I also use near05 monitors.
    As I’m working on my music I’m struggling with understanding how it translates to other systems. Particularly some tracks with synth bass seem to be duller outside my monitoring system.
    That’s why I’d love to win a copy of Realphones by Dsoniq. I hope it would help me make better mixes. This year I want to release a bunch of music under a new artist name, I’ve never released before, but I’ve been working on it every day for about a year since covid and I’m nearly ready to share my music. Mostly synth guitar pop rock, a blend of everything I love. And there’s a massive influence from BPB as I’ve come to love lots of things recommended here…

    THANKS !!

  11. small monitor-wise, when setup right, the cheapo jbl lsr’s are proper dogs (i got a pair when my mains needed repair and they just worked worked worked)

  12. I didn’t see anyone comment this yet but I think the Focal Listen Pros are some of the best bang for your buck. I personally use Sennheiser hd650s but I think if I could go back and buy headphones with what I know now I’d 100% get focal lisen’s or hd600s.

    Your monitoring is everything and my teacher always keeps his hd600s on standby even tho he’s got some fancy genelecs haha

  13. I’ve been using AT ATH M40X for 2 years now and never had any problems! The only thing I did to make them better was to change pads (I’m currently using BRAINWAVZ Angled Ear Pads and there is a big difference!)

  14. AudioTechnica ATH M40x is not super expensive fairly decent especially if on sale, but amazing quality I used mine for years before upgrading to the ATH M70x

  15. I use Beyerdynamic DT 880 Pro 250ohm. That’s what i have, i work with them almost exclusively. So far, I am really plesed with them.

  16. My current headphones of choice – Audiotechnica ATH M50x, very comfortable and detailed.
    And of course my pair of Prodipe Pro 5 studio monitors – not super powerful, yet very even and precise in frequency, while probably the cheapest in the segment!

  17. I use dt990 at home, but in practice there is not enough control of the bottoms and the lower middle, so I use additional monitoring.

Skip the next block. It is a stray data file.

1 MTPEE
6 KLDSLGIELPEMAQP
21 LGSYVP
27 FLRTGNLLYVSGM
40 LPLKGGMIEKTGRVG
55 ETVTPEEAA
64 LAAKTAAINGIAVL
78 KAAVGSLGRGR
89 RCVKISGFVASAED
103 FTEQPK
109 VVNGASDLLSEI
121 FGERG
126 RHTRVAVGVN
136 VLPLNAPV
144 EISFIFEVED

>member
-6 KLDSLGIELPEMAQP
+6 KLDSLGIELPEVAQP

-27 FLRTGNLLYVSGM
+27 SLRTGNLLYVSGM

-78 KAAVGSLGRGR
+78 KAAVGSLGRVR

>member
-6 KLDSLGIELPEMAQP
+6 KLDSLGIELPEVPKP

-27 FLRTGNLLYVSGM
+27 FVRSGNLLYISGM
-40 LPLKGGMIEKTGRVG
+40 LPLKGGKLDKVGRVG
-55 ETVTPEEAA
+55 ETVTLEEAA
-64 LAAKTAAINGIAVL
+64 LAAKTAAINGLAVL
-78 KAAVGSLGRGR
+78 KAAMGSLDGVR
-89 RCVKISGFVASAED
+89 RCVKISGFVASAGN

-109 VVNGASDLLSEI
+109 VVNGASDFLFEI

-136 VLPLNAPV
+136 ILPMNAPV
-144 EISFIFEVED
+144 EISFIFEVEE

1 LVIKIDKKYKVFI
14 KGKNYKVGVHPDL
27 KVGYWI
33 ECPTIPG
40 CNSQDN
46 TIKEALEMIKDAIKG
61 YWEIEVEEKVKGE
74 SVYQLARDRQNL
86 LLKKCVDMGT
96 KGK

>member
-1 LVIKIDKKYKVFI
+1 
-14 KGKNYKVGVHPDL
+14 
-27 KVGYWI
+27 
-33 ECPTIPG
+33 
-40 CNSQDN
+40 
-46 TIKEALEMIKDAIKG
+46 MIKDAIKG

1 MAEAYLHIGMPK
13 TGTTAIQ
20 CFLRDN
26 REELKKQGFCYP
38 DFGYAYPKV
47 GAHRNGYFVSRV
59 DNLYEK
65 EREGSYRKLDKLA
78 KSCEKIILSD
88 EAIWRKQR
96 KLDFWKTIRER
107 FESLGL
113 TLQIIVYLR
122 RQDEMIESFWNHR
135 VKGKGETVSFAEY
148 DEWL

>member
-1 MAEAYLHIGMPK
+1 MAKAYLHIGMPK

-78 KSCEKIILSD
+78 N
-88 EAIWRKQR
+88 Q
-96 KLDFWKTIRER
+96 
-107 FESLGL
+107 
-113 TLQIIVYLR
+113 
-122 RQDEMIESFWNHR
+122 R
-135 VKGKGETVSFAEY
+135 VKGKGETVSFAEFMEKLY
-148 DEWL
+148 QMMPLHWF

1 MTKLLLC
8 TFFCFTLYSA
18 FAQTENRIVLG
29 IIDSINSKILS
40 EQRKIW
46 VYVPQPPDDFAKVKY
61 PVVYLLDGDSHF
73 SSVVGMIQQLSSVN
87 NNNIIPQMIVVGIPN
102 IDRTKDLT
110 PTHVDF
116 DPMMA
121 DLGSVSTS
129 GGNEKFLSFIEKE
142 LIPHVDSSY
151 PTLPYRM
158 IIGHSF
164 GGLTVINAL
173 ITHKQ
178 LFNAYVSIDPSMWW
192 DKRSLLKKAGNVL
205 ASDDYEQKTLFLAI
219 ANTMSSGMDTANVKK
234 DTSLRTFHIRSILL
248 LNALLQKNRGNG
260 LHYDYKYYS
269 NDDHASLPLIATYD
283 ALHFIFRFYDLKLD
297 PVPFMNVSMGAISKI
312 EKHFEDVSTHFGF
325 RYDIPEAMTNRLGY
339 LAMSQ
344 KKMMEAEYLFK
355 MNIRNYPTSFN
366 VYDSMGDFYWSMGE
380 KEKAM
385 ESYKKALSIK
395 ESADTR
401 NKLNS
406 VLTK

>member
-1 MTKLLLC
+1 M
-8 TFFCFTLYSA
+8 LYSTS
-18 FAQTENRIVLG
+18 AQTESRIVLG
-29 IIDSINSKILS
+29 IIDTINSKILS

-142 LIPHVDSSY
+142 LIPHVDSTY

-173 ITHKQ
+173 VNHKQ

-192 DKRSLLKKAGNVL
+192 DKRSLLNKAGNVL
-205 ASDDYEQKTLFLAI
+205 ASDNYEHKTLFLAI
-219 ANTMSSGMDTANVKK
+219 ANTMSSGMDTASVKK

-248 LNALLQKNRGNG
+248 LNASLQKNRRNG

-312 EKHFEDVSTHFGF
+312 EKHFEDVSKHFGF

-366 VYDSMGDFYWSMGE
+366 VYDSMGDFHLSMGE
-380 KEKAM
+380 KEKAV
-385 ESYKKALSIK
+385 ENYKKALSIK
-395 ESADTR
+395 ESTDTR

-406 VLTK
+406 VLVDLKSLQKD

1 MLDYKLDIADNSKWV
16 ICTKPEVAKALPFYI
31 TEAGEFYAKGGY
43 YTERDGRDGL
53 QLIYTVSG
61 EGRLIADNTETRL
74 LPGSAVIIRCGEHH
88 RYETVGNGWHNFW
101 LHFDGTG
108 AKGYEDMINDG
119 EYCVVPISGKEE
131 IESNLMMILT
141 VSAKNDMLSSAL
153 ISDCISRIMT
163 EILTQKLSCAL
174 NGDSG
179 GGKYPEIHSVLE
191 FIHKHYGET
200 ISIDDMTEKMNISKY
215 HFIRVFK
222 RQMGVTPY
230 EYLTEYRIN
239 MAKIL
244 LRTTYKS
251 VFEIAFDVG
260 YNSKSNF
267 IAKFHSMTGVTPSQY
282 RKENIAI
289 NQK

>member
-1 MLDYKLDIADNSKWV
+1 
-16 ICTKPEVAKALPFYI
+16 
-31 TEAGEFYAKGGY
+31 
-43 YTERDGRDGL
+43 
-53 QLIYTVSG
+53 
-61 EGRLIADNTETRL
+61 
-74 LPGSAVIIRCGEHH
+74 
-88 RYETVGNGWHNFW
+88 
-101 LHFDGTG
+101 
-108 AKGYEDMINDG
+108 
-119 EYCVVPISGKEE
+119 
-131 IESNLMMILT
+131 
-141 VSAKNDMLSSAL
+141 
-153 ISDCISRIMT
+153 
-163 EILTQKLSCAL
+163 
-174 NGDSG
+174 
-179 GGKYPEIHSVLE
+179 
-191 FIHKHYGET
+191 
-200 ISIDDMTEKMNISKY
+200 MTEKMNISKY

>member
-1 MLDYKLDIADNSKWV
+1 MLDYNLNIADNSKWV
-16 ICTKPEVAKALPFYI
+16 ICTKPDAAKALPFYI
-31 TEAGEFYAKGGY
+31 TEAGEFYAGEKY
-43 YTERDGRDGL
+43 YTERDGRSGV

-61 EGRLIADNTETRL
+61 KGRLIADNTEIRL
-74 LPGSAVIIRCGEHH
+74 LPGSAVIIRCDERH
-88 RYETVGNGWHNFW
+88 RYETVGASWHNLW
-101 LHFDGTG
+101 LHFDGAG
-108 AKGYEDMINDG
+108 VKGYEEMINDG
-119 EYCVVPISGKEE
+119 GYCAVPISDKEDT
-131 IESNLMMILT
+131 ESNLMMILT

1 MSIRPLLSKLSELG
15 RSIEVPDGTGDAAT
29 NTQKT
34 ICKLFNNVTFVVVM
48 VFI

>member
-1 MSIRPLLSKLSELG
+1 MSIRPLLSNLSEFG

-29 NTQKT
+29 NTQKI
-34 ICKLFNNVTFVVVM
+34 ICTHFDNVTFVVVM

18. I like the stereo field of the Beyerdynamic dt 770s, but the Sennheiser HD 280 pros have a better sub response, are more accurate, and the cable is more manageable so I use those. I’m looking at getting a set of Beyerdynamic DT 700 pros in the near future so hopefully that’s the best of both worlds.

  19. Anthony Junior Ikenwa


    I only use head phone AUDIO TECHNICA ATH M30 during recording session. I use KRK Rokit 8.Monitor during mix and Master

  20. Can someone answer this please (this isn’t an entry!):

    Is it that with the Professional version you have to choose 3 headphone profiles when registering and they are the only 3 that you can ever use or that you can change profiles but can only have 3 active at any one time?

  21. Hi, most of the time I use the 770 Pro, sometimes the 990 Pro.
    Thanks for the opportunity to win something again.
    Good luck to all.

  22. I got myself a pair of Beyerdynamic DT 990 PRO and I think those are a really solid choice for mixing in that price range.

  23. I have a weakness for collecting good budget priced headphones discounted to less than £100,
    So my ‘favourite’ tends to be the next ‘phones I’m excited to impulse buy in a flash sale.

  24. My favorite budget headphone is Oneodio Pro 10 and my favorite budget studio monitor is the JBL 104 Professional series compact reference monitors.